First Published: NetAnswers Internet Extra newsletter
Date Published: 1998
Copyright © 1998 by Kevin Savetz

This issue, Kevin explores Sherlock, a powerful Internet search tool that's built into MacOS 8.5. If you use MacOS 8.5, you'll learn everything you need to know about Sherlock. If your Mac isn't running 8.5 yet, you may decide Sherlock is reason enough to upgrade.

Although you may want to run out and buy MacOS 8.5 right now, do yourself a favor and read Macintouch's special report on 8.5 before you install it. ( And remember to back up everything before you install 8.5 or any new operating system!

-.-.- Three Tools in One -.-.-

Sherlock replaces the old Find File command that was built into previous versions of MacOS. It is accessed the same way: by choosing Find from the Finder's Edit menu or just typing Command-F. It's easy to miss: Sherlock is rather concealed, actually, for such a powerful tool.

You'll notice three tabs at the top of the Sherlock window, because it performs three distinct functions. First, there's our old friend Find File, which will locate files on your computer based on file name, size, creation date or other criteria. The second tab is Find by Content, which searches the contents of files for words. This is great when you know there's a report on ocelots on your hard drive -- somewhere -- but you don't know what the file is called. The third tab -- and the function we'll concentrate on for the remainder of this article -- is labeled Search Internet.

Sherlock allows you to search Internet sites from your desktop. You don't need to have a web browser open (although Sherlock will launch your favorite browser if you decide to go to a web site for more detailed information on your search). The Search Internet window has two areas: a field for typing search words, and checkboxes for choosing the sites you want to search.

When you install MacOS, Sherlock knows how to search several search engines, including Excite, Infoseek, Altavista, Lycos and Apple's web site. (More are included in MacOS 8.5.1, a free upgrade for 8.5 owners. You can download the 3-megabyte upgrade from upgrade from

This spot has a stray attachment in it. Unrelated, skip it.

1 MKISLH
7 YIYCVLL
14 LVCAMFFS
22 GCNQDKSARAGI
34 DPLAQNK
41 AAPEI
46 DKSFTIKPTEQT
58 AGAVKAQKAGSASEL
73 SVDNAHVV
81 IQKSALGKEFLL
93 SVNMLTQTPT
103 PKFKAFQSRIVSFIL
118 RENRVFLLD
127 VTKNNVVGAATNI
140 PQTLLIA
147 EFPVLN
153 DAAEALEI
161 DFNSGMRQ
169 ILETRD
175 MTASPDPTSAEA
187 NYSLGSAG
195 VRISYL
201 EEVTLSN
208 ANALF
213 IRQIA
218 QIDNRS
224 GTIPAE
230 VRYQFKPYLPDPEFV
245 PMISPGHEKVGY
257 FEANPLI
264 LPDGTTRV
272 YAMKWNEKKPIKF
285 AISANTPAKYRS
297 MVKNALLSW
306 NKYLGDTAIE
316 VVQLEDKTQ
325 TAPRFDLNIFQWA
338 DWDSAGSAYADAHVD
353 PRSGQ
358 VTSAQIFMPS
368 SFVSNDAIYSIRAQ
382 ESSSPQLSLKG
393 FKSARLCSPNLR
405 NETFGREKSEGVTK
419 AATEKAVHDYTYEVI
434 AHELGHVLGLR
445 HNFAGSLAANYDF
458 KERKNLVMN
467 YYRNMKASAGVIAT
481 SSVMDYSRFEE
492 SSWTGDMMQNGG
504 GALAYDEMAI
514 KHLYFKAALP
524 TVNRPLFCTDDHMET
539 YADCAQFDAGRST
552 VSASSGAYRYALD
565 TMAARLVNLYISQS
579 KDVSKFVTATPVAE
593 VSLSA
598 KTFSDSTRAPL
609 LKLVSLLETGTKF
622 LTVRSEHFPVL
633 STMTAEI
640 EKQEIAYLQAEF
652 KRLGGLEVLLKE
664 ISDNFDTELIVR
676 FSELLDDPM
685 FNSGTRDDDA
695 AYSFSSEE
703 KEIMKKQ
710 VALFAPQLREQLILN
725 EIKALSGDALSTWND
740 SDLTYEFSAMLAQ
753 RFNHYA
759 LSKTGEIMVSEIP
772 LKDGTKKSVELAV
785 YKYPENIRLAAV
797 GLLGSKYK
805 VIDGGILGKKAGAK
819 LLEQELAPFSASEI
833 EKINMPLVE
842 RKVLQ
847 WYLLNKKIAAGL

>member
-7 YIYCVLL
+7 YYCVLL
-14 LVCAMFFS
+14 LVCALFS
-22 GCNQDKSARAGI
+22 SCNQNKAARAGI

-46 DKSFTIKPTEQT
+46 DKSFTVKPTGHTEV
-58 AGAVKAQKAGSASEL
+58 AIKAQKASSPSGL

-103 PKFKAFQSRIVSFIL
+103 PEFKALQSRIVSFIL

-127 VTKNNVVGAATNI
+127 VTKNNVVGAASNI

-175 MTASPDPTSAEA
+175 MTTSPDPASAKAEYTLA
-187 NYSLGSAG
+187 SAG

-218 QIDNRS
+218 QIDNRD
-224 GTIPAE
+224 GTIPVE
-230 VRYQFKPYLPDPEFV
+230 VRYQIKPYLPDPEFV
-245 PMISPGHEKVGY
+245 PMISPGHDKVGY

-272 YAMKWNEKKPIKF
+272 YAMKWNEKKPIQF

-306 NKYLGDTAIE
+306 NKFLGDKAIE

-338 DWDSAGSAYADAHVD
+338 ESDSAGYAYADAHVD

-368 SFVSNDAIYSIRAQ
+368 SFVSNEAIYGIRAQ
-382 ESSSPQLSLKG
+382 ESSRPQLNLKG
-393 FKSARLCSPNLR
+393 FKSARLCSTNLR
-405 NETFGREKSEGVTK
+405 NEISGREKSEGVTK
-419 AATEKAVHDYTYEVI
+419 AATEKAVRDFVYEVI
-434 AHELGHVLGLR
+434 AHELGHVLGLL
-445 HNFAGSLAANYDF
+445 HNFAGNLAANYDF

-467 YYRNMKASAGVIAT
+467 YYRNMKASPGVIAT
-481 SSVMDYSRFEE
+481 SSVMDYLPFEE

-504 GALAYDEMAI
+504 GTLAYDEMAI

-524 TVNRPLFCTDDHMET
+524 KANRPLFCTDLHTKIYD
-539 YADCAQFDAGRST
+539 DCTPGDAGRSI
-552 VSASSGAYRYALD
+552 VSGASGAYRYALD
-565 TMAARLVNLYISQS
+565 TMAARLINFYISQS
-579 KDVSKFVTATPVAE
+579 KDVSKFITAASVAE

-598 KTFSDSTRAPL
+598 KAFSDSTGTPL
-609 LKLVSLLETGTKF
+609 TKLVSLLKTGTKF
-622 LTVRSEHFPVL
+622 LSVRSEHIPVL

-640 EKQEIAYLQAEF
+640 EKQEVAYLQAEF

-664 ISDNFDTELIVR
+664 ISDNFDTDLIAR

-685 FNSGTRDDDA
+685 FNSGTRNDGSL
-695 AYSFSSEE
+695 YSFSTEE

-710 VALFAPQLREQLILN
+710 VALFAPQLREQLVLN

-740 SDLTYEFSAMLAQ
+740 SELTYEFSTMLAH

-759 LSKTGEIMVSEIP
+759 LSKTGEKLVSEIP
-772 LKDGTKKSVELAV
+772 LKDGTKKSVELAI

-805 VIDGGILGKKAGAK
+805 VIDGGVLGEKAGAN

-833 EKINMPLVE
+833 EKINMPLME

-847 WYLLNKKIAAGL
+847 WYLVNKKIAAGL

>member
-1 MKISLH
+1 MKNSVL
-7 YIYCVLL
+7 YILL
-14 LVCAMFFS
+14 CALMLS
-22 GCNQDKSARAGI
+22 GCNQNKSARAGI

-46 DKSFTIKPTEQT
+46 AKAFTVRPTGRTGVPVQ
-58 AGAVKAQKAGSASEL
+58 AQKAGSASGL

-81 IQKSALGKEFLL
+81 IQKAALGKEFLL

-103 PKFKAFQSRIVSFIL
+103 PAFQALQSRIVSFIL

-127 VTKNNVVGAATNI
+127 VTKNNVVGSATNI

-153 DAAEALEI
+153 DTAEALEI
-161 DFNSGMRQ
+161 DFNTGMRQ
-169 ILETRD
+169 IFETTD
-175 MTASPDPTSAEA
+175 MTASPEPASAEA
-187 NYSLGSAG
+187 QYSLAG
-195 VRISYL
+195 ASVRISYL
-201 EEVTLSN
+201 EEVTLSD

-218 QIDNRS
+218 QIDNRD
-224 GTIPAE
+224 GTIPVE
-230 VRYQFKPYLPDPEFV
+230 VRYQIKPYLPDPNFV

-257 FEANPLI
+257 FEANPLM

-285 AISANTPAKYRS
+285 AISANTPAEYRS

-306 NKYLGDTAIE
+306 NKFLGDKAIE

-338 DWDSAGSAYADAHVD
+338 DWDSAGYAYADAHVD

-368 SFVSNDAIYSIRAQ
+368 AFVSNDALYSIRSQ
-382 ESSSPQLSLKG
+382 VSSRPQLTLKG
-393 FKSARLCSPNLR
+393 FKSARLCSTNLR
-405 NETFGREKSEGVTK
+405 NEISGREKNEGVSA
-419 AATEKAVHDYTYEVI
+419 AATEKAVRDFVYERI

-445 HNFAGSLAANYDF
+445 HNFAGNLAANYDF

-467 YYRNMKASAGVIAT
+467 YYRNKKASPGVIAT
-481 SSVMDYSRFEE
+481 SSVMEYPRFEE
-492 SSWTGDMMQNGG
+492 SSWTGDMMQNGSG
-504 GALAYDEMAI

Checkboxes next to the name of each search engine allows you to tune your search. By choosing more than one, you can search several engines at once. It's like your own meta-search engine: Sherlock will combine and display the results from all the search engines. (For more about meta-search engines, see Internet Extra #29.)

-.-.- Plug-Ins -.-.-

A big part of Sherlock's power is that it can use plug-ins, little programs that extend the range of sites it can search. If your favorite search engine isn't supported out of the box, download the appropriate plug-in and you'll be in business.

Sherlock is more than another way to search the same old search engines. Hundreds of plug-ins are available, that allow Sherlock to search reference guides, news sites, mailing lists, shopping sites, just about any type of information searchable on the web. You might use it to search and Barnes & Noble simultaneously to find the best price on a book, or quickly search six news sites for information about the international space station.

Finding plug-ins is easy. Start with the Sherlock Internet Search Archives at Here you'll find more than 200 plug-ins, neatly arranged into categories like commerce, financial, software, mailing lists, and travel. Another plug-in clearinghouse is The Sherlock Collection, at

Apple's own site offers a less extensive list of Sherlock plug-ins: If those don't leave you satiated, still more plug-ins are available at -- just search for "Sherlock plug-ins". (Programmers can create their own plug-ins: information for developers is available at

To install a plug-in, move it to the Internet Search Sites folder within your System Folder. Or, you may just drop the plug-in onto your closed System Folder and MacOS will put it in the Internet Search Sites folder for you. New plug-ins will be usable the next time you start Sherlock. Once you've installed a plug-in, you don't need to worry about getting updates from the Net. Sherlock periodically checks for newer versions of your plug-ins. If it finds a newer version, you'll be asked if you want to upgrade.